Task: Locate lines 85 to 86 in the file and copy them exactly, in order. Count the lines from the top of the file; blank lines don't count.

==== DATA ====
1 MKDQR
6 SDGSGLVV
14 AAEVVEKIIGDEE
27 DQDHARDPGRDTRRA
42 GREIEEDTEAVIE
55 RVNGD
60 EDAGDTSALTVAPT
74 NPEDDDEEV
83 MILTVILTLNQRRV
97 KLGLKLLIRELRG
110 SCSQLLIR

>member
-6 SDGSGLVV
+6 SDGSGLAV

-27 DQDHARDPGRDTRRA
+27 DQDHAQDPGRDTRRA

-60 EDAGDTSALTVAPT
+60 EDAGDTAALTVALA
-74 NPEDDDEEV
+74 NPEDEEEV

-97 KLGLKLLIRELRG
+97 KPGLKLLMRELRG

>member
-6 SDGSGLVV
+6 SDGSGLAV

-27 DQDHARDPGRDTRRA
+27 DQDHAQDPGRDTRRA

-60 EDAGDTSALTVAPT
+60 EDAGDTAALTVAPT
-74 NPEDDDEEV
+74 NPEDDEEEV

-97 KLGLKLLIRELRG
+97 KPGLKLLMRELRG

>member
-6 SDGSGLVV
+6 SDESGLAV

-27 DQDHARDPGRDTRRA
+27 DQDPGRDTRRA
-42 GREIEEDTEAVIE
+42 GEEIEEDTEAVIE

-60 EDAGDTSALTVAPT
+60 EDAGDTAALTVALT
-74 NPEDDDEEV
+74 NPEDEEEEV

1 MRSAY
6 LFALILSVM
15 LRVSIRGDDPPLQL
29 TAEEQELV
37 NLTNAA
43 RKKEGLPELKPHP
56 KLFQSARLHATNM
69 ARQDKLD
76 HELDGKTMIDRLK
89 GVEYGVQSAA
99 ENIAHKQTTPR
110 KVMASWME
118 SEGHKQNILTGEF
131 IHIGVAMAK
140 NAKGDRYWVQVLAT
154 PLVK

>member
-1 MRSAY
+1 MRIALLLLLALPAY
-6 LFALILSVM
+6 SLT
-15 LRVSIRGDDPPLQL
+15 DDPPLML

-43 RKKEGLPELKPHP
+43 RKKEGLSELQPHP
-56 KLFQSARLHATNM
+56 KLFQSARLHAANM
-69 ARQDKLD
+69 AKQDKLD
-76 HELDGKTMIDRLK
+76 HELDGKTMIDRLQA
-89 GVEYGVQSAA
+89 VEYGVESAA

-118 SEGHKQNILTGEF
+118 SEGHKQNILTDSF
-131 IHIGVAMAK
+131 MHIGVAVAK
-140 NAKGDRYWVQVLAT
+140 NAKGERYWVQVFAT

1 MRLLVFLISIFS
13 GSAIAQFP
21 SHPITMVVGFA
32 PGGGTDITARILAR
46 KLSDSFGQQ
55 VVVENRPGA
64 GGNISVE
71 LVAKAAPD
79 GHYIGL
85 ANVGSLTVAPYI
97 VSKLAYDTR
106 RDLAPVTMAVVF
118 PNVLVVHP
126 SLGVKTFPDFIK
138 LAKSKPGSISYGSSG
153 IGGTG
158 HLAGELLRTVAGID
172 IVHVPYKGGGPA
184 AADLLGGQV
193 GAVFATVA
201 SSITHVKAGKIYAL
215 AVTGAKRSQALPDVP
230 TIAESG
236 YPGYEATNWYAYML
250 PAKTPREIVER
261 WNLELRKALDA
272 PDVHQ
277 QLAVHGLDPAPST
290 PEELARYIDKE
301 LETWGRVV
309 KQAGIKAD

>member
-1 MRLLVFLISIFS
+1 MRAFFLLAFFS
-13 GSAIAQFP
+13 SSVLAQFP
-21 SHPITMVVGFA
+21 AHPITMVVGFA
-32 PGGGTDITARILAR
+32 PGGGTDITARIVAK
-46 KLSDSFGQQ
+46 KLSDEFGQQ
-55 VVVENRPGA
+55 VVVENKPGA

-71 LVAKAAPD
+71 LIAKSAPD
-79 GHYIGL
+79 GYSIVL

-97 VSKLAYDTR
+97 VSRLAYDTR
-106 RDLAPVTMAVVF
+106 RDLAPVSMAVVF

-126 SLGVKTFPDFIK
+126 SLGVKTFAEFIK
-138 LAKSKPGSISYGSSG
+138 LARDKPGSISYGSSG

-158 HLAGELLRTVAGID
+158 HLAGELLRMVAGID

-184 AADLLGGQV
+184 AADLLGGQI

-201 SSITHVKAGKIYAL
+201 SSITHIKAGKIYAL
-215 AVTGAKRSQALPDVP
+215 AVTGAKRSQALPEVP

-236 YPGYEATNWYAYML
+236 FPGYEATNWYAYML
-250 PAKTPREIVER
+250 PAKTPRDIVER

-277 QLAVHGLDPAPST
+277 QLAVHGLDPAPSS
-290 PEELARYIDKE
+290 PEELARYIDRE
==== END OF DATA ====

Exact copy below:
13 GSAIAQFP
21 SHPITMVVGFA